A warm All Things Crime Blog welcome to New York-based crime writer Charles Salzberg whose new novel, “Devil in the Hole”, will be published on July 19th. 

Review written by Patrick H. Moore

The famous American naturalist and philosopher, Henry David Thoreau, wrote, “Most men lead lives of quiet desperation and go to the grave with the song still in them.” This aphorism sums up protagonist John Hartman’s dilemma perfectly, as rendered by crime writer Charles Salzberg in his superlative new novel, Devil in the Hole.

Devil in the Hole, which is based on a true story, tells the chilling tale of John Hartman, an unhappily married “family man,” and apparently indifferent father, who – in a futile attempt to exorcise his mounting emptiness — murders his wife, his mother and his three school-age children.

It is not just the fact that Hartman murders his family that horrifies the reader of this deeply engaging work, but rather how he murders them. The crimes are planned and executed with a meticulous attention to detail that seems to drain them of all passion. Hartman drugs each of his family members, kills them with a single well-placed bullet to the head, and carefully drags them to the great room of his ill-appointed colonial mansion, where he arranges them in sleeping bags as if their “appointment in Samarra” was merely a bland night at the campground. He carefully clean the pistol(s) that deliver the fatal shots, turns on every light in the house, and exits into the North American landscape – into an emptiness so vast that he vanishes with no trace.

Mr. Salzberg – a founding member of the New York Writer’s Workshop and the author of the acclaimed Swann P.I. series – chooses to tell his tale through close to two dozen narrative voices. Among these voices are:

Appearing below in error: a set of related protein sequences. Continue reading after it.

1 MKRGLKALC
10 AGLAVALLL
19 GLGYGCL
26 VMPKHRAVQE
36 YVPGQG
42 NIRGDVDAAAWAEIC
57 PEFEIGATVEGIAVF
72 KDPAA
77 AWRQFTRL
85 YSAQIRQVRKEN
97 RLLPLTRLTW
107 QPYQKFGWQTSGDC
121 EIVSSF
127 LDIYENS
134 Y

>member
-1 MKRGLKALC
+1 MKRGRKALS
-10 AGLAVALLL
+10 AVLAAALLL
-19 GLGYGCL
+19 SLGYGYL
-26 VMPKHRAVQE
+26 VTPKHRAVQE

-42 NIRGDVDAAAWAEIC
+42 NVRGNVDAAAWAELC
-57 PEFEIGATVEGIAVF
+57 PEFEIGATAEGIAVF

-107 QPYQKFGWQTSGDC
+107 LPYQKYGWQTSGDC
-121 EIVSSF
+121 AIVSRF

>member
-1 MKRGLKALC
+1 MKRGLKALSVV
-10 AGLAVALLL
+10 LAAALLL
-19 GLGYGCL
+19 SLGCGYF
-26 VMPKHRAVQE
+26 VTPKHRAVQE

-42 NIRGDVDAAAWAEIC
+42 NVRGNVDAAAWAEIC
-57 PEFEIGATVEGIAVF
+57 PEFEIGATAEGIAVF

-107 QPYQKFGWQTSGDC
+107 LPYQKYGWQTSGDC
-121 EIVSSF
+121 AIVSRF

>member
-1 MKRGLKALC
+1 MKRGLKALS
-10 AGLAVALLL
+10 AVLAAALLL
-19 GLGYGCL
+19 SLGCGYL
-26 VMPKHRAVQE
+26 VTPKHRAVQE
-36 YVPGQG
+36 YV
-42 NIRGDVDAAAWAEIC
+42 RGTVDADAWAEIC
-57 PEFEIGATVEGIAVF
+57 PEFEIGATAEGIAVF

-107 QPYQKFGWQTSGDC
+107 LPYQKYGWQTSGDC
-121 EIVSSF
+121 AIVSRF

• James Kirkland, the neighbor across the street, who first realizes something is dreadfully amiss when the myriad lights that Hartman left ablaze wink out one by one as the days pass. Kirkland alerts the local police who discover the five decomposing bodies.
  • Reverend Chapman, who tried half-heartedly to bolster Hartman’s flagging Christian faith, even as his own belief appears tenuous, a fact he tries to ignore.
  • Janie McClellan, a serial seducer of married men who delights in awakening the passion that was locked in the killer’s repressed soul. Janie, however, certainly doesn’t delight in the discovery that Hartman is a stone-cold killer. Once it sinks in, she leaves town, relocates to the West Coast, and presumably continues her errant ways.
  • Charlie Floyd, P.I. extraordinaire, an egotist who early on convinces himself that he can and will find Hartman and bring him back to face charges. Floyd is in many respects Hartman’s double, a kind of voyeur who eludes his own murderous impulses by tracking down murderers such as Hartman. Floyd’s obsession with finding Hartman grows as the impossibility of the task becomes increasingly evident.
  • Soleil, a Miami hooker, who picks up Hartman and is – to her surprise –“screwed” nearly to death. Soleil is impressed and tries to arrange another “date” but Hartman demurs, tips her generously and leaves town.
  • Melissa, a college girl, who blew all her money at the Spring Break in Fort Lauderdale and decides to hitchhike back to New Orleans rather than ask her father for an advance. Hartman gives her a ride, they spend the night together, but this time Hartman is impotent. In the morning he is once again gone.